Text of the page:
Oman’s LPG and petrochemical projects

Source: Argus Media

PE and PP capacity in the Middle East

Source: Argus Media

China LLDPE prices under pressure from massive capacity additions in 2021

Source: Argus Media

China PP prices under pressure from massive capacity additions in 2021

Source: Argus Media

Integration as the key to ambitious growth

Oman in 2019 integrated its state-owned oil company OOC, refiner Orpic and seven other domestic energy firms and plans to invest over USD 28bn in the next 10 years. OQ was set up in 2020 to integrate the operations of the companies. OQ comprises OOC, Orpic, OOC’s upstream arm OOCEP, Oman Gas, OQ8, Salalah Methanol, Oman Trading International, oxo intermediates and derivatives producer Oxea and Salalah Liquified Petroleum Gas. Consolidation has been a major theme for Mideast Gulf petrochemical producers since 2019, with similar integrations occurring in Saudi Arabia and Qatar. The integration allows Oman to combine the financial and commercial capabilities of its upstream and downstream companies, utilize networks in both sectors to boost its commercial presence globally, as well as ensure feedstock security and increases cost competitiveness of its downstream oil and petrochemicals products.

Oman boosts its plastics production

LPIC has boosted Oman’s plastics production significantly, positioning OQ as a global producer, which sells domestically and exports its products to various regions. The new 880,000 t/yr LLDPE/HDPE swing plant at the Liwa complex is its first PE plant. Its new 300,000 t/yr PP plant adds to the 340,000 t/yr PP plant in Sohar, which obtains its feedstock from the Sohar refinery. The PE plant uses Univation’s Unipol technology, while the PP plant adopts LyondellBasell’s Spheripol technology. The LPIC project is expected to contribute to the nation’s economy through polymers exports and job creation.

OQ has offices worldwide with operations in 17 countries including the US, Brazil, Germany, Turkey, UAE, China, India and Singapore. The integrated producer exports its fuels and chemicals to more than 60 countries globally. OQ exports its polymers across the Gulf Cooperation Council region, Turkey and Asia and is looking to increase exports to other regions.

But the rapid growth in Asian PE and PP capacity in 2020-21 exerted pressure on global polymers producers, during a time of unprecedented global economic uncertainty caused by the Covid-19 pandemic. Container shipping bottlenecks have continuously led to shipment delays, making long-haul imports less attractive during periods of extreme price volatility. This shifted buyers’ preference for regional or prompt polymer supplies, making it challenging for Oman and other Mideast Gulf producers.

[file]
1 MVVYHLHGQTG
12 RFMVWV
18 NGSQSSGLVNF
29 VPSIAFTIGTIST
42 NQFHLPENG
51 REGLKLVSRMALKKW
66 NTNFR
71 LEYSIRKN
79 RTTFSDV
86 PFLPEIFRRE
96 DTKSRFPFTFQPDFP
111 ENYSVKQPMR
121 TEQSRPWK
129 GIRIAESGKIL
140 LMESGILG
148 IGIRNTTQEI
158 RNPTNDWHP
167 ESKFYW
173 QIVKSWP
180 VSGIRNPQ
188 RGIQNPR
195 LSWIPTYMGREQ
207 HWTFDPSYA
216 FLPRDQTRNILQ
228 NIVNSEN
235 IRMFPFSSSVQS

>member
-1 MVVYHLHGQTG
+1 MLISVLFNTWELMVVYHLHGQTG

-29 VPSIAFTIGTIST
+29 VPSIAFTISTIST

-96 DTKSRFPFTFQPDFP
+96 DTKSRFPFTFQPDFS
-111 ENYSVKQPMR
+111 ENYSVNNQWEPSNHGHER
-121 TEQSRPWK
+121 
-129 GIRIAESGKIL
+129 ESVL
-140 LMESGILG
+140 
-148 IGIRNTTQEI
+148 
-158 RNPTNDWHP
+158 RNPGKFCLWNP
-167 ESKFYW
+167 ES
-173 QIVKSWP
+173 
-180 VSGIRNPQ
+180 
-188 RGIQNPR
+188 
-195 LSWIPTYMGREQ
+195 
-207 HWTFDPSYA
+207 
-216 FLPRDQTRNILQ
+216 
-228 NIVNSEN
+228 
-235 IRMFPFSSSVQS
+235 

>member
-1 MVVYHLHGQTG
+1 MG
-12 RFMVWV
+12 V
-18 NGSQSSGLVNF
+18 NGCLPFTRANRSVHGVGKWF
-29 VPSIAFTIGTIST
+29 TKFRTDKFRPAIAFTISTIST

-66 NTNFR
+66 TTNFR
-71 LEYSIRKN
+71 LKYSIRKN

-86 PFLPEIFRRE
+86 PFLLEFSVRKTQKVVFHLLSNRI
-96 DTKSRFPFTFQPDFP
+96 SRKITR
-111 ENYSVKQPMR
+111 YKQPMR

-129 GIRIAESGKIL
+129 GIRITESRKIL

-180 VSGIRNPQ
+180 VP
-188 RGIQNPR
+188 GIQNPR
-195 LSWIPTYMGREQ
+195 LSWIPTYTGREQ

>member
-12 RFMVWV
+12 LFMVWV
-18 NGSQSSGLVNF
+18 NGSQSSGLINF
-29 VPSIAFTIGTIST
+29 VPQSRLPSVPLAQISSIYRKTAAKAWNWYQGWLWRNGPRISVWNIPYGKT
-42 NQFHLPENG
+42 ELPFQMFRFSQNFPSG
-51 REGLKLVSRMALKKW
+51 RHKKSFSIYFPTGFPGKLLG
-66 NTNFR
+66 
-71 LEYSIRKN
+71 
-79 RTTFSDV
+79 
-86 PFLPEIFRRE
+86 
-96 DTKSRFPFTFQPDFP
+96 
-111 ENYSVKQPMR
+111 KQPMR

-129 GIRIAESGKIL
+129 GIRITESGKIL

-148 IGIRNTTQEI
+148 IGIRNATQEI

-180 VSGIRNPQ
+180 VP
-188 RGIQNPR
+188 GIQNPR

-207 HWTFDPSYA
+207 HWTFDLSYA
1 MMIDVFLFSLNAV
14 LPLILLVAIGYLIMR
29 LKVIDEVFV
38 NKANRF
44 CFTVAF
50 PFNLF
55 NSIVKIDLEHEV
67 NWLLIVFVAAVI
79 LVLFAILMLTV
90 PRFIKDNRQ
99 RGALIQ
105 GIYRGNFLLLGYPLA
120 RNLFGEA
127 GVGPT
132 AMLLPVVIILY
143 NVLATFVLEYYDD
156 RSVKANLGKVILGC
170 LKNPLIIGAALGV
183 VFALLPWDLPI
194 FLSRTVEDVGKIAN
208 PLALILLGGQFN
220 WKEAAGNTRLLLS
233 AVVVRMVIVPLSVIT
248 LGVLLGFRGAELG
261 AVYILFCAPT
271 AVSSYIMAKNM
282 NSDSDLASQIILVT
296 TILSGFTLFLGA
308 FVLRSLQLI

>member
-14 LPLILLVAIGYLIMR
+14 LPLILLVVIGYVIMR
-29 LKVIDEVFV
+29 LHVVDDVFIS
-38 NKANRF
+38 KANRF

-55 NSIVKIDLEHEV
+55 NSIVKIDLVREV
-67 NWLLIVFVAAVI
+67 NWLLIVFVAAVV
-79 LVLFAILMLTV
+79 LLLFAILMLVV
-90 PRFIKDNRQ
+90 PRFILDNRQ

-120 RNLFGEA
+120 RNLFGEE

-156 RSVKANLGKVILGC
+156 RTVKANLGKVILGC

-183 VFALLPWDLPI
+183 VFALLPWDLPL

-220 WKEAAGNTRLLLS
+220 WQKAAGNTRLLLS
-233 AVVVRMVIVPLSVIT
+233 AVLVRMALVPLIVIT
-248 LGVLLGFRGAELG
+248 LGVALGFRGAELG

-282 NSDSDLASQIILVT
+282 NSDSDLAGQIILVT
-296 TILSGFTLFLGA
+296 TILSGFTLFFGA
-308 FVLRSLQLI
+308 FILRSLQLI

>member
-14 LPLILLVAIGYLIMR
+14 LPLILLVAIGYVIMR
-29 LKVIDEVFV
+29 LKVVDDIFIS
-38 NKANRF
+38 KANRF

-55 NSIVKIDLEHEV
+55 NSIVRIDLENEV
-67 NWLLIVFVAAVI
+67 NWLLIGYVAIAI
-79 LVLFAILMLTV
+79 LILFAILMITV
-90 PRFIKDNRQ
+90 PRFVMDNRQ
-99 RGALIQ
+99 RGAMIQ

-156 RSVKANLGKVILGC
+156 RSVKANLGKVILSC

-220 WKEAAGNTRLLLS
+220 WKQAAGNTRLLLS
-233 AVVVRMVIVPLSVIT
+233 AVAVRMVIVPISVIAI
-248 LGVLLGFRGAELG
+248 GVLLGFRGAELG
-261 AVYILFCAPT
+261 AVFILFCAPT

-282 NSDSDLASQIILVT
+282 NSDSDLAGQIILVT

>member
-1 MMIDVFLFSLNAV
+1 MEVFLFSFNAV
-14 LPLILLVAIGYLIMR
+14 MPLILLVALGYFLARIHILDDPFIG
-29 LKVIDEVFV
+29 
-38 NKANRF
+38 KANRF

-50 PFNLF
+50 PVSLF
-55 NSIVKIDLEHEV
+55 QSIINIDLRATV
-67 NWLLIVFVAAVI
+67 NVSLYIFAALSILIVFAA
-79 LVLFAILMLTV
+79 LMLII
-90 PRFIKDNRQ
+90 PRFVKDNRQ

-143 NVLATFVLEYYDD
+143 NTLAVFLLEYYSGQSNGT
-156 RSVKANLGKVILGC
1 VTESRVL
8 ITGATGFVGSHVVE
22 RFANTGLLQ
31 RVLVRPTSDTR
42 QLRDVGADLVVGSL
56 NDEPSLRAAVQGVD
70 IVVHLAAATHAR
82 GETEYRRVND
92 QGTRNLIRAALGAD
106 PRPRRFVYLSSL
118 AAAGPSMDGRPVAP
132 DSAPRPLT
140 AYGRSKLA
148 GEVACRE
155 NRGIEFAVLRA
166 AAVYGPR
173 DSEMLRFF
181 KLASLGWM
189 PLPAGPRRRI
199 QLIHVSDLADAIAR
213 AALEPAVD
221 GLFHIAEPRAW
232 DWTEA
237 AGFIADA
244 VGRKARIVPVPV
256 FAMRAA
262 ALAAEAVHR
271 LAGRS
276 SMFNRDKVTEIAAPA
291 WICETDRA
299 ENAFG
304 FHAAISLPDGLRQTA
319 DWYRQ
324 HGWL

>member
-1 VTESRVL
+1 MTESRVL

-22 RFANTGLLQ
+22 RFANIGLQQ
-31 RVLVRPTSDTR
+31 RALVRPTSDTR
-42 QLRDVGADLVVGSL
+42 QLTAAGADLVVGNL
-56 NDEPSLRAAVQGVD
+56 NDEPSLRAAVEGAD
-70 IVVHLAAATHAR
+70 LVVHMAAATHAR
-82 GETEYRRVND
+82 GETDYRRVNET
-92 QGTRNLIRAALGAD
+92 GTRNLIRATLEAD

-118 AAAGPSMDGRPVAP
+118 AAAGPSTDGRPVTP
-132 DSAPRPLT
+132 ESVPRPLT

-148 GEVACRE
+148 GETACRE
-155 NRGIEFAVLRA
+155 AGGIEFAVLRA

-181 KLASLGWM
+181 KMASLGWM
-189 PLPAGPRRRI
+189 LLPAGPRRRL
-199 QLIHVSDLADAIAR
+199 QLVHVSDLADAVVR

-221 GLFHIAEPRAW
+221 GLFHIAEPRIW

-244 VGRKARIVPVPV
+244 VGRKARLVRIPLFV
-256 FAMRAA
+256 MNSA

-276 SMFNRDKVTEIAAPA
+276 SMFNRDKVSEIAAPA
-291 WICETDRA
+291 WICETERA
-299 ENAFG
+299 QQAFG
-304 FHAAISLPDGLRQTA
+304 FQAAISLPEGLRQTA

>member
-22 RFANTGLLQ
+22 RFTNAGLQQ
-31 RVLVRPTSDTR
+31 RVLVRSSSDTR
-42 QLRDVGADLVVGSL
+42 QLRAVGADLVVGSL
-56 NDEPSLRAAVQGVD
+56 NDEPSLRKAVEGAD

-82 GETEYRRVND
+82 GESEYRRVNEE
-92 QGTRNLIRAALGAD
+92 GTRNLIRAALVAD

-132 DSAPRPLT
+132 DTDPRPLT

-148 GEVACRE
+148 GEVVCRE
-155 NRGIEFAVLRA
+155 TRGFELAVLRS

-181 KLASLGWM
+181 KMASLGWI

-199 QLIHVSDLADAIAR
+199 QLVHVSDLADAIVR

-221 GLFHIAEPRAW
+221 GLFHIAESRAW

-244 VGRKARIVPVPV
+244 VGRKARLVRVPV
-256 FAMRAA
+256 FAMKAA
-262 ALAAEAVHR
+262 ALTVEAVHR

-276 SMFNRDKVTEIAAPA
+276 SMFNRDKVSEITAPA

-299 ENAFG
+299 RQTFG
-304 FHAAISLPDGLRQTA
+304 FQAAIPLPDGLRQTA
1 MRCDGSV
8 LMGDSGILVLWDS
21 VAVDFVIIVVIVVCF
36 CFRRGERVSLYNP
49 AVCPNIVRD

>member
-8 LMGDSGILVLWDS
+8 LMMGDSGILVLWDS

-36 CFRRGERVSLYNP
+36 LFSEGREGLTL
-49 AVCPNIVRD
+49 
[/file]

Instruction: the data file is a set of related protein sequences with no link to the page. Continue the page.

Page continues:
OQ8 suspended the design plans for a 1.6mn t/yr petrochemicals plant in late 2020. The petrochemical plant was earlier planned to be integrated with the Duqm refinery. The petrochemical complex will include a 1.6mn t/yr steam cracker, a butadiene extraction unit, an aromatics unit, an ethylene oxide/ethylene glycol unit, a 480,000 t/yr PE plant and a 280,000 t/yr PP plant, which was scheduled to come on line in 2026 before the project was put on hold for further assessment.

OQ also produces more than 70 oxo intermediate and oxo derivatives that are used in a range of industries for various applications.

The hydrogen opportunity

Oman’s reserves have always been in the shadow of regional hydrocarbon assets. The country holds around 0.6pc and 9pc of Middle East oil and gas reserves respectively. Its economy boomed throughout the 1970s and the country’s leader Qaboos bin Said used the revenues to modernize the country, always with an eye to diversifying its economy beyond petrochemicals.

While traditional interest has been focused below the ground, the advent of the hydrogen economy expands tradeable energy assets to renewables above the ground. The country has the same solar potential as its neighbors but a superior wind power asset base. The latter puts Oman to the forefront of green hydrogen developers, which seek consistent daytime power to provide high capacity utilization of electrolysers.

Regional neighbours are looking to blue hydrogen, produced from fossil fuels but with its carbon emissions being captured and stored, or reused, as a way to extend the life of reserves in a decarbonizing world. Oman is doing the same but has grabbed attention with its plans to expand energy exports through green, carbon-free hydrogen. Green hydrogen developers around the globe are rushing to secure the best daytime renewable generation sites.

Oman has four of the world’s 30 largest green hydrogen developments. OQ is participating in three of these, with Uniper and DEME partners in the 0.5GW first phase of Hyport Duqm. SalalaH2 plans 0.4GW of electrolysers between Linde and Dubai Transport. The largest is with InterContinental Energy and EnerTech in an as yet-unnamed 14GW project in Al Wusta governate. The country has also attracted plans from India’s ACME to deploy electrolysers powered by 3.5GW of renewable power at Duqm Tatweer.

The country will publish its hydrogen strategy later this month, with expectations for it to set a target to develop 10GW of hydrogen capacity over the next nine years.